For me, the big sign that you need a sprint comes when you’ve spent months trying to figure something out, even if you know most of the details. If you have an idea that’s nagging away at you, a product design sprint is a low-risk way to scratch that itch. With a minimal investment of time and money, you’ll know whether the idea is worth pursuing, and you’ll have the tools to do so.
A product design plan generally works best when four things are true:
- You know your product and your market. Objectively, if you don't know anything about your product or market, you’re too early for a product development sprint. What you really need is a research sprint, and the time to find your place. A design sprint can tell you how to improve or extend a product — even how to launch a complementary product. But it can’t tell you what kind of business you should be in altogether.
- You know who your users are — and you can reach them. The user interviews we do on the fifth day of a Google Ventures design sprint are perhaps the most important part of the whole week. The goal is to get user feedback, and having the deadline of impending interviews forces you to make the decisions you need to make. If you can’t identify and book your users for the fifth day, I absolutely do not think you should do a sprint.
- A change has happened. Any time there’s an upheaval that you need to respond to, a design sprint can help. It doesn’t matter whether it’s a new market opportunity, a swing in user behavior or a new technology. If it’s causing a shift in the way people respond to your product, a design sprint can help you understand why and what to do about it.
- You’re ready to shake things up. A Google design sprint isn’t for folks who are largely happy with the status quo, or companies who want to work out the specifics around a small feature. A sprint is an opportunity to try something drastic, because you know at the end of the five days, users will tell you whether or not to invest more time and money into the idea. That makes it a great tool for companies that need a dramatic change in the business.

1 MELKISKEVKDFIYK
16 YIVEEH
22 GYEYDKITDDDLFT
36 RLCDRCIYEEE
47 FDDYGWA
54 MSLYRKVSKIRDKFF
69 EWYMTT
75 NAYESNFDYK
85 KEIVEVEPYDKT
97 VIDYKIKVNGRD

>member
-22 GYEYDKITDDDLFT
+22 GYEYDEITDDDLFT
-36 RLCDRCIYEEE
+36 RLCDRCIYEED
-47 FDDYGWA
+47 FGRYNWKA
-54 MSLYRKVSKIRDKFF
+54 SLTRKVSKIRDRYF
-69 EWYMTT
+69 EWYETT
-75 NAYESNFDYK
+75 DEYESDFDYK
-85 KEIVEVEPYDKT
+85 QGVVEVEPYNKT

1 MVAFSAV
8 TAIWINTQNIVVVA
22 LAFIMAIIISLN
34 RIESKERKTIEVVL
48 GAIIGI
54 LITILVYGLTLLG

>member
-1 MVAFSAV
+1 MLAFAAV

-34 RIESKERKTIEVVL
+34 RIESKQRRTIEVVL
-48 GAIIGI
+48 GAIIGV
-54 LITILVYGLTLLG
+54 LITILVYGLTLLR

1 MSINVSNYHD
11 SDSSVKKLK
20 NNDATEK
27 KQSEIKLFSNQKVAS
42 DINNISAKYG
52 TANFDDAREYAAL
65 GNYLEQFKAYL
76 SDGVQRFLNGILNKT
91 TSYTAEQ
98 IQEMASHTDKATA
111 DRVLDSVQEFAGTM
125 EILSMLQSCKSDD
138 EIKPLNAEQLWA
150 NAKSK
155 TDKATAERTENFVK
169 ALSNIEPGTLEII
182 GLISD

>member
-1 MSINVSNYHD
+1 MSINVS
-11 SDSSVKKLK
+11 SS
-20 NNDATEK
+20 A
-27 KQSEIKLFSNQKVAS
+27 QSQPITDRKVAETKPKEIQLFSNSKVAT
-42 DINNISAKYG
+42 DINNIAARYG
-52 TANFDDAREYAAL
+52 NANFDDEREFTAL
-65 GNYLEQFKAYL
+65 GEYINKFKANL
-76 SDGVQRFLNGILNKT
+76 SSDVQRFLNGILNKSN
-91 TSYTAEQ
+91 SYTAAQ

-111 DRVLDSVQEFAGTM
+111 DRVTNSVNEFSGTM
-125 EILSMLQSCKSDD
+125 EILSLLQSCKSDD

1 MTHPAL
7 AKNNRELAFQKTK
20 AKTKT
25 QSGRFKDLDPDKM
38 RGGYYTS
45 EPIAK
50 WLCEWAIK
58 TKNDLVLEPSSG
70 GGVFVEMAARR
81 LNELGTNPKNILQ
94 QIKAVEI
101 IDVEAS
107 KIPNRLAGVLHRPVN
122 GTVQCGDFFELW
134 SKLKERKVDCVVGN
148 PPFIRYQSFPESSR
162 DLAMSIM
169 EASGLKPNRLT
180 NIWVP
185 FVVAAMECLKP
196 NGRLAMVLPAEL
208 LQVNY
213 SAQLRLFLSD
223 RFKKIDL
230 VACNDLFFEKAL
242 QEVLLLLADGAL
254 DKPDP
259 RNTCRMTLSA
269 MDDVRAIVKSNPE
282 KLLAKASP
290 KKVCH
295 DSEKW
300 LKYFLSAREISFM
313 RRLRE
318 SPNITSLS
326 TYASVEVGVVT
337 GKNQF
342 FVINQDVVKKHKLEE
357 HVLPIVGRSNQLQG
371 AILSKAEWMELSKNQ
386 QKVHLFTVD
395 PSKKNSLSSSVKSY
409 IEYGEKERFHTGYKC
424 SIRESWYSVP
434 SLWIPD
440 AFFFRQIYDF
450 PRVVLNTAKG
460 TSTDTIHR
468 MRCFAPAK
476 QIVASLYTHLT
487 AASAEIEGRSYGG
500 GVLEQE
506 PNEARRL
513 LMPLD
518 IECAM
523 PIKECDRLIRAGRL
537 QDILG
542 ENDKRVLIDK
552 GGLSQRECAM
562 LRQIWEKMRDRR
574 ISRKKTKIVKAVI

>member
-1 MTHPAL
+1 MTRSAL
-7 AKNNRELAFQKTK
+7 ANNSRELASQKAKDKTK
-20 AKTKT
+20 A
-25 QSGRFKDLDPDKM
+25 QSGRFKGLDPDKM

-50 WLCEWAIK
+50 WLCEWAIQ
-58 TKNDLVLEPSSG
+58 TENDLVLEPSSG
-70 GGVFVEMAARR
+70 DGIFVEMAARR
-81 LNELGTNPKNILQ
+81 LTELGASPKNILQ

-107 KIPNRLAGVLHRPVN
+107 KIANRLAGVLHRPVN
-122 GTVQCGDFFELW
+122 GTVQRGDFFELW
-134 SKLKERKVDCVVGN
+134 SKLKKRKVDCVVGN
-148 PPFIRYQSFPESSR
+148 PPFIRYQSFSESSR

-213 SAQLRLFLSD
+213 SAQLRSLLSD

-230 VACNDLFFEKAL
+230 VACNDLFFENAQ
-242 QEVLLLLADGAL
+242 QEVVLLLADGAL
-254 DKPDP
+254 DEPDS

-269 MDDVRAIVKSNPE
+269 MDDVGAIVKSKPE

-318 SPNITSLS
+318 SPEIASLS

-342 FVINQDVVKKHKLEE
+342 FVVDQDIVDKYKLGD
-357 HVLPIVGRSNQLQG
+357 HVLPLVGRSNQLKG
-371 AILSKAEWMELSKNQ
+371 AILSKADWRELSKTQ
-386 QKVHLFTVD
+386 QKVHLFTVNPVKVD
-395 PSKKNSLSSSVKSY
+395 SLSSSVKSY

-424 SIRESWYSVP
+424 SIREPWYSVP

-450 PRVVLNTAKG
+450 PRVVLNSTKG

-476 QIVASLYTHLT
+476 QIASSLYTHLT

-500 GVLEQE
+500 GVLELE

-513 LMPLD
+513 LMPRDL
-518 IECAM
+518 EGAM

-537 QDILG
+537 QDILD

What the product design sprint process requires from clients
Five days in a room sounds like a huge investment — until you remember the many months it takes to design, prototype and test new products the old-fashioned way. We do our best to make it as unobtrusive for our clients as possible, but we do need representatives from the client’s team with us as much as possible during the week. We also need access to someone who can make the final call on any big decisions. There are only five days between ideation and putting a prototype in front of real users. We need a decider who can make the final call and keep things moving.
Before clients come into the sprint, we give them relatively simple homework to do. A lot of it will be things they’ve already done before: coming up with a problem statement, creating personas. The goal is to make sure all these ideas are collected in one place and fresh in the minds of everyone in the room. Often a team will go dig up an old set of personas they created, only to realize that they’re not all that accurate anymore.
We also ask that design sprint participants talk to people within their organization to make sure everyone is reasonably aligned. We’re not asking for total agreement — we don’t want the whole team to fall in line behind an idea that we quickly realize won’t pan out. But we do want some of the ambiguity to at least be identified and understood. Having these conversations ahead of time keeps us from spending the first day just trying to get on the same page.
How we run our own 5-day design sprint